As you know BW and I just returned from a couple of weeks in Hawaii. It was glorious. The temperatures ranged from the high 80s during the day to the bone-jarring low 70s at night.
Hawaiians wear sheep line coats and hoodies when it gets that cold. I said to a local, "Why don't you come to Indiana if you want to know what cold is?" He said, "Why would I want to do that?" I had no answer.
Which brings me to the hula. The hula supposedly is used to tell a story. Of course when in Hawaii one must experience the hula dance and most entertainment venues harass Hoosiers and other mainlanders to come out of the audience and learn to do the hula. It is embarrassing. I resemble a constipated sumo wrestler trying to feel his way to Fort Necessity through a bamboo forest at night.
Of course the hula is performed by beautiful wahines (single girls to Hoosiers) who move gracefully about while mainlanders clump about like Junior Samples trying to stamp out the fire under his still. Hairy legged boys also dance in very manly warrior moves. They scare me. OK, Hula Honeys, let's see you do a Midwestern square dance and see how clumsy you are.
The islanders say, with a straight face, the story is told with the hands unlike the Tahitians who tell the story with their hips. Either way I get the message.
It all begins with the feet. The feet bones are connected to the leg bones which oddly enough are connected to the hip bones. The wahines move their feet as if they are trying to gently feel their way across an unfamiliar rocky road in the dark and that movement is exaggerated when the hips move also. Now I get it.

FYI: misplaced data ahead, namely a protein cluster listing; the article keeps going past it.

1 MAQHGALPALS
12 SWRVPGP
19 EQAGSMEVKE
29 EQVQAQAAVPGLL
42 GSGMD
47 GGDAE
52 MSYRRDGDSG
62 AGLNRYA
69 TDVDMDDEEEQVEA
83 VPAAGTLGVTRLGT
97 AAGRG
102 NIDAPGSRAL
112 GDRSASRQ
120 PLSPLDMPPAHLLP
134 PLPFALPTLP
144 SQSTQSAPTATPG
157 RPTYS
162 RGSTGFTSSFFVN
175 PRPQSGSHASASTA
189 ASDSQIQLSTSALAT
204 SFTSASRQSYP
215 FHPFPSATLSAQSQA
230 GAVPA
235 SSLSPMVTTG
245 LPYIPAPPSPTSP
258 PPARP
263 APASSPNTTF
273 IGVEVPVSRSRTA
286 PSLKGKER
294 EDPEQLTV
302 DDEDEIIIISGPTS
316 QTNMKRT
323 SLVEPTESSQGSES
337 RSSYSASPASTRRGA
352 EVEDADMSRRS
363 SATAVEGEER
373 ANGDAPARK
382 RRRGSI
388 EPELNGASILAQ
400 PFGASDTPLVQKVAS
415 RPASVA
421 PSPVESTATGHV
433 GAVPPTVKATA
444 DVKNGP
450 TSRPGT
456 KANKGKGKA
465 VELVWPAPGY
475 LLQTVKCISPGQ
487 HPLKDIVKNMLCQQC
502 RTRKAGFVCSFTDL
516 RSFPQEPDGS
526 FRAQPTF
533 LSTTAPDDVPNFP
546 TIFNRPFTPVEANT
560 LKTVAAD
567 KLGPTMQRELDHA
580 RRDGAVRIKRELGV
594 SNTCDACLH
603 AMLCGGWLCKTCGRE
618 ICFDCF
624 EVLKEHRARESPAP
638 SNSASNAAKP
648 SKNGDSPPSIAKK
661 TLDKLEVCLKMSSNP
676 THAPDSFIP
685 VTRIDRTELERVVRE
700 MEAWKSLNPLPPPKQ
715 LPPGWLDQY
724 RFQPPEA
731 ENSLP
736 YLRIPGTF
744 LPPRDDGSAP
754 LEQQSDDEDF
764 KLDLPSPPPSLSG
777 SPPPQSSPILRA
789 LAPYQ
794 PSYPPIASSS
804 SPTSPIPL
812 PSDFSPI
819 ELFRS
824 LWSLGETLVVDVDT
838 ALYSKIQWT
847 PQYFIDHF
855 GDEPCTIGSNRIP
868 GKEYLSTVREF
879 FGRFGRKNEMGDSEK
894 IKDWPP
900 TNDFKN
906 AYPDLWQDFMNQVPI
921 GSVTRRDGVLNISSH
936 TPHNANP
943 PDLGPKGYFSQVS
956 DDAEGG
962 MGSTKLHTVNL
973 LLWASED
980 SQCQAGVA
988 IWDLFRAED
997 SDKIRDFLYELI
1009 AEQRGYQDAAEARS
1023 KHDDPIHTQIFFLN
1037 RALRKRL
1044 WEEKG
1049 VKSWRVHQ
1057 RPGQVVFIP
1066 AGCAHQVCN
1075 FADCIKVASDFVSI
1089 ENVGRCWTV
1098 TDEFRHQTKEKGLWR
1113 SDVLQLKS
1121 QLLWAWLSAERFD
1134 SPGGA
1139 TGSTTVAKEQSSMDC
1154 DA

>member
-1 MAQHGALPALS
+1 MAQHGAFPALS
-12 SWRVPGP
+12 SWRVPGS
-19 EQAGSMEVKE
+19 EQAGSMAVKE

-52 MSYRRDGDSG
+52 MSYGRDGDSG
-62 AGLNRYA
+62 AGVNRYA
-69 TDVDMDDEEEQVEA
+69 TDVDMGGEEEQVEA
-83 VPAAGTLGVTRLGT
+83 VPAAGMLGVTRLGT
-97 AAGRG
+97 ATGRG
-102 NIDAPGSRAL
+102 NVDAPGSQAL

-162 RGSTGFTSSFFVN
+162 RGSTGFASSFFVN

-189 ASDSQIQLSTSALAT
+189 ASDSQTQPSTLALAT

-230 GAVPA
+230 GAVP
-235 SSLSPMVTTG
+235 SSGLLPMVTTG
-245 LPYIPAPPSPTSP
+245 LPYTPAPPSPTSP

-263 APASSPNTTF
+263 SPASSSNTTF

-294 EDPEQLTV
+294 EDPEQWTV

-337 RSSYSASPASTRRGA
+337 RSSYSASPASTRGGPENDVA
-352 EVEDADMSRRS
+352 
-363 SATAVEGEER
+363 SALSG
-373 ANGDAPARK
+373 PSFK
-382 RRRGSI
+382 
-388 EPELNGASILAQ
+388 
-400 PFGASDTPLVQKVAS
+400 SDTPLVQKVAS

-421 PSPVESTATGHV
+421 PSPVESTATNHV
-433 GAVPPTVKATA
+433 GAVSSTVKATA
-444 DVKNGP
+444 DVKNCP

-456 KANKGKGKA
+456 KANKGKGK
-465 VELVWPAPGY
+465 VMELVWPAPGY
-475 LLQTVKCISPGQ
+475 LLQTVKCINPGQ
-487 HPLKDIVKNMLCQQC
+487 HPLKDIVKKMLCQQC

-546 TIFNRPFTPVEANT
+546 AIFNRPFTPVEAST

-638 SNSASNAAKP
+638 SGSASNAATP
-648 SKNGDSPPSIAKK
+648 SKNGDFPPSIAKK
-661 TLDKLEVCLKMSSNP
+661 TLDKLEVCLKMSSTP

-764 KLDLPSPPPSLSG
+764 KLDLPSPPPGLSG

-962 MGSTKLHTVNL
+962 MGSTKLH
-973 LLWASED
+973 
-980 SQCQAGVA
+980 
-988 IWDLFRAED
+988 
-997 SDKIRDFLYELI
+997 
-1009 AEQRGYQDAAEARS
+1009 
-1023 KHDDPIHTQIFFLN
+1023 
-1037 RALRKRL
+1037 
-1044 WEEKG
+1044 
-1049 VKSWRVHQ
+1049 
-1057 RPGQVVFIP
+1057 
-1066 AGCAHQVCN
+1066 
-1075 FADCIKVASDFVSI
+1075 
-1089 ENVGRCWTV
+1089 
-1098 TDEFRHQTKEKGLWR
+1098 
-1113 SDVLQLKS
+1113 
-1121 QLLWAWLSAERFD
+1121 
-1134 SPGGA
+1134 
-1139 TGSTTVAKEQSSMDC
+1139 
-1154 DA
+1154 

I can't determine if they are telling a story or giving directions on how to get to Indy from Calvertville. The arms and hands are used extensively. First, one arm is extended to one side as if to say, "You go that way." Then the other arm is extended as if to say, "No, that is not the way, go that way." Then they are both extended as if to say, "I caught one this big," and everyone snickers and says sure, sure. Then both arms are extended to one side as if to say, "I really, really mean it this is the way over here." Then they are extended to the other side as if to say, "No, I was wrong. I am sorry because on further thought this is the way over here." Then to the front while implying, "You might want to try this way," then overhead as if to say, "No, no it is up there some times" or "Touchdown Hoosiers." I'm not sure what they are saying.
Back to the hip movement. When the wahines move their hips it looks like two large barn cats fighting over a mouse in a toe sack. To the uneducated and unwashed, me, there are only three or four movements and after a time I begin to feel, "I've seen this before. Bust a new move girlies."
Larry grew up north of Calvertville on a farm and graduated from Worthington High School and Indiana State University -- four times. He can be reached at Goosecrick@aol.com or (317) 839-7656.